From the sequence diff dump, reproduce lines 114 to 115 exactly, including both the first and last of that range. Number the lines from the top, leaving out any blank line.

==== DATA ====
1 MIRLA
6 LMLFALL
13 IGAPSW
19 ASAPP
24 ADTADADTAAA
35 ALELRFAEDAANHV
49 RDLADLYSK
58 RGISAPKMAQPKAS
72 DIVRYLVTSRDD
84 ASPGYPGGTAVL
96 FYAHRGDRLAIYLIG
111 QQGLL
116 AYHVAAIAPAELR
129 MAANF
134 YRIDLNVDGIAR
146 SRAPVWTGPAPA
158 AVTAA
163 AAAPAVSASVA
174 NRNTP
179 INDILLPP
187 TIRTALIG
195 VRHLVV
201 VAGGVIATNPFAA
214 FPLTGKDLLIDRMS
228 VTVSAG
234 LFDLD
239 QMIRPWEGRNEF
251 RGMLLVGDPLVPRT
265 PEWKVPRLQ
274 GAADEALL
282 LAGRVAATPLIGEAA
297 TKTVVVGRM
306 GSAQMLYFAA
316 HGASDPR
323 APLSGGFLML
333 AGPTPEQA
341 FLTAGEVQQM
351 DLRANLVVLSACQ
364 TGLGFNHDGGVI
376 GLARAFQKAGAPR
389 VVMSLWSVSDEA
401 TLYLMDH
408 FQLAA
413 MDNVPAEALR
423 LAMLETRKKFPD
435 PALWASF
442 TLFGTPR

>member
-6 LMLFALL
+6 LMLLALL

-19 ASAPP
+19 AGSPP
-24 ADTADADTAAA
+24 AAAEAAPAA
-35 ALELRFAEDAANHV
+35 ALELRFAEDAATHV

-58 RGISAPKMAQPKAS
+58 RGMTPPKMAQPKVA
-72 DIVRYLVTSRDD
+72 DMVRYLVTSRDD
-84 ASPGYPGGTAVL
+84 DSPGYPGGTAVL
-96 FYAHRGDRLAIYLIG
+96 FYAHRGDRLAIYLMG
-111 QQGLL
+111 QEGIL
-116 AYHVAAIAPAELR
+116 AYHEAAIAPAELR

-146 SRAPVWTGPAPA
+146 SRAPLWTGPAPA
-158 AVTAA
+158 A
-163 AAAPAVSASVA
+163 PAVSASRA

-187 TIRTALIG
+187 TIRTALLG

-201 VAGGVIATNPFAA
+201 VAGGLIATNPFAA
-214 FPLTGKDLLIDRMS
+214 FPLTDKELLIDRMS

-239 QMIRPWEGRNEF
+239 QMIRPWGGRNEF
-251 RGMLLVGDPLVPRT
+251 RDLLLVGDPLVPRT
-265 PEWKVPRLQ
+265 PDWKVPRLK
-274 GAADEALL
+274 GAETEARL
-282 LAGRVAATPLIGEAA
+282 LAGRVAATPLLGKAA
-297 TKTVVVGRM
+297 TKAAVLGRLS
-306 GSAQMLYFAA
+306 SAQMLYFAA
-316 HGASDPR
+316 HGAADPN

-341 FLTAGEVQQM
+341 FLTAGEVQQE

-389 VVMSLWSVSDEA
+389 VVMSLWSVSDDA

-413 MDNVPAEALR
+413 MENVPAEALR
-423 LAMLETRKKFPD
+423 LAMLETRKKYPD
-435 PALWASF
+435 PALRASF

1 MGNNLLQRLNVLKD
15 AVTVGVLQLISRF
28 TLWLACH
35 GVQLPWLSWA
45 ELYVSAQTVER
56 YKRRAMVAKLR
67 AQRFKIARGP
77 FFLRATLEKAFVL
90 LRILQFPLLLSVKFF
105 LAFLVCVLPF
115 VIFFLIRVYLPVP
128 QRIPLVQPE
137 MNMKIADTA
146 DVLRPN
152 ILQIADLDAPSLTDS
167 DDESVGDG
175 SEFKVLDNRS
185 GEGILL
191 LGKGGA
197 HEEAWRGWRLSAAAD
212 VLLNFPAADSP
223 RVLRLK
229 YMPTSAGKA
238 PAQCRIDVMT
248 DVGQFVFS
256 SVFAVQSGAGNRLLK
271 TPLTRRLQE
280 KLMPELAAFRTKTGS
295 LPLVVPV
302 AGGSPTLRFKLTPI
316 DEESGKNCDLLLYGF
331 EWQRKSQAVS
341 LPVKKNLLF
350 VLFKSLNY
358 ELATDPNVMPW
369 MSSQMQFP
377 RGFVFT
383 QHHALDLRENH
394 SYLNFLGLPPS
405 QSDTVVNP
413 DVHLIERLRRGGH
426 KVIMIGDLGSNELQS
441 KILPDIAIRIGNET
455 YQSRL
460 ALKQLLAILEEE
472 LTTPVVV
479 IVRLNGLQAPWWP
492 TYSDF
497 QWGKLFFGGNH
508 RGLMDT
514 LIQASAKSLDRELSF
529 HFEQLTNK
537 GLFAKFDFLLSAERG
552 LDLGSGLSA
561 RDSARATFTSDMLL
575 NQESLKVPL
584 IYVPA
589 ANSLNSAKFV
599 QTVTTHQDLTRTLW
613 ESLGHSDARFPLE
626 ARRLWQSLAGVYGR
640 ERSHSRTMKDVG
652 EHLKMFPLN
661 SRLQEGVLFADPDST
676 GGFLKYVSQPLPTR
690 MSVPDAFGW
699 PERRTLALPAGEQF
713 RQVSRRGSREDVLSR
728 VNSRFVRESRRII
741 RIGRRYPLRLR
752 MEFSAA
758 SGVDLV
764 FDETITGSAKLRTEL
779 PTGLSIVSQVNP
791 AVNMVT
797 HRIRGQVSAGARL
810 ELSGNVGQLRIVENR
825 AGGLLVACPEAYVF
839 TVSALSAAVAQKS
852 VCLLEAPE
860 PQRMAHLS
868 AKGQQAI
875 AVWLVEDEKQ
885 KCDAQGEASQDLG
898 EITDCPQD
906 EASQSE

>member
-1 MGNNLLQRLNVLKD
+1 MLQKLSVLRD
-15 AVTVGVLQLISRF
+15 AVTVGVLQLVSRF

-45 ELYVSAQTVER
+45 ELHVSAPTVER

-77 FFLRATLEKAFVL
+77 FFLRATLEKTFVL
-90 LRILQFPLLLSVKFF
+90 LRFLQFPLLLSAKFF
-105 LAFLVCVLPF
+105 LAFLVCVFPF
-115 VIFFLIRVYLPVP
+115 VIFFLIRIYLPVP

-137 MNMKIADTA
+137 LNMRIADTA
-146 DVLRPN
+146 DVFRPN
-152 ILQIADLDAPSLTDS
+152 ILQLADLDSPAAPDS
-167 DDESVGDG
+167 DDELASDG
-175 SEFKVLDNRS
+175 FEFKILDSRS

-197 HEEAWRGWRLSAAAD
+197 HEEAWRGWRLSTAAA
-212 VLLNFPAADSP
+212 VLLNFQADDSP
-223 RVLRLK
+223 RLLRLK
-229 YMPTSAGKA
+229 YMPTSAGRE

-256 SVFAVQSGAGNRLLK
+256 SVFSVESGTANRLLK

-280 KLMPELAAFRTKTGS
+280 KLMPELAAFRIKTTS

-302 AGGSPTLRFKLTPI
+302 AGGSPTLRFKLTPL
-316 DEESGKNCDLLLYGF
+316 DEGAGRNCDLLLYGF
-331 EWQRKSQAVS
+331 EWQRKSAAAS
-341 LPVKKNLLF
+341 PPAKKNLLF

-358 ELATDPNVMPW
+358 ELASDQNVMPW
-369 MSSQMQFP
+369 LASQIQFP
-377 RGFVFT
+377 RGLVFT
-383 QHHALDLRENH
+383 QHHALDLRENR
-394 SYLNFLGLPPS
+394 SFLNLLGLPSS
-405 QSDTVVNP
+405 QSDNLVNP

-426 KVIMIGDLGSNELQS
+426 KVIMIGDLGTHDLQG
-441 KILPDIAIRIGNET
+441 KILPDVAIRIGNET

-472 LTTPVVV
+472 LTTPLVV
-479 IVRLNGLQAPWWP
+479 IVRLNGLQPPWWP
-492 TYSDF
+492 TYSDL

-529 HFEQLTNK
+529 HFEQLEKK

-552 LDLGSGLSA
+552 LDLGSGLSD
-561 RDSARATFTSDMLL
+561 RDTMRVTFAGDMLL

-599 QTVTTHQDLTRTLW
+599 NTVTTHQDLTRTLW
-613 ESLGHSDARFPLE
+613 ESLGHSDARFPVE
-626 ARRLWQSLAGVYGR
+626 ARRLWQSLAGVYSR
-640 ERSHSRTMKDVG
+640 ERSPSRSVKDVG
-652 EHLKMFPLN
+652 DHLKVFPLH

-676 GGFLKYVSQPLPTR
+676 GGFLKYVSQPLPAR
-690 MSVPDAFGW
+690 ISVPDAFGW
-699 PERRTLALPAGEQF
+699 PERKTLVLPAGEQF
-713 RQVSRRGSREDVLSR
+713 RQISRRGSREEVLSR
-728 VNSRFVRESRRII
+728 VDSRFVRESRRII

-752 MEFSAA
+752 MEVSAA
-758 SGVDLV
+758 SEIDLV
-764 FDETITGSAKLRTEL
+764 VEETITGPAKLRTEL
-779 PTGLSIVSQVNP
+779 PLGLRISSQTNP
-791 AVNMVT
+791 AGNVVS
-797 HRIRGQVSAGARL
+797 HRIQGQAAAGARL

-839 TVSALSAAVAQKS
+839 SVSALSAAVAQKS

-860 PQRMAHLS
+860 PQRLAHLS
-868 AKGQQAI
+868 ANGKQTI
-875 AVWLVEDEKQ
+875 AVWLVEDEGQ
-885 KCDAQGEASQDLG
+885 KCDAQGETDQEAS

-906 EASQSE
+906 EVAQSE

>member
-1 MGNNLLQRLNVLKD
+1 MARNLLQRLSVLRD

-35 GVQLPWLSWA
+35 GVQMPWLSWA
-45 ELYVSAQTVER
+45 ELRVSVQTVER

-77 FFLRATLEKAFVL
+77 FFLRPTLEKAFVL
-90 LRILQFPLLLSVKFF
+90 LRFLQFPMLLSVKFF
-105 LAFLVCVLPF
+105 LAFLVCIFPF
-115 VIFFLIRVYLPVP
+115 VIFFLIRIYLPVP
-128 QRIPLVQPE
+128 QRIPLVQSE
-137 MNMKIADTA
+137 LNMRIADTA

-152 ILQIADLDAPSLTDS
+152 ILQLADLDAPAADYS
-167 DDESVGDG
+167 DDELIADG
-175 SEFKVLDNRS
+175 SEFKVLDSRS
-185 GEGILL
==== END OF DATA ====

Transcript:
77 FFLRATLEKAFVL
90 LRILQFPLLLSVKFF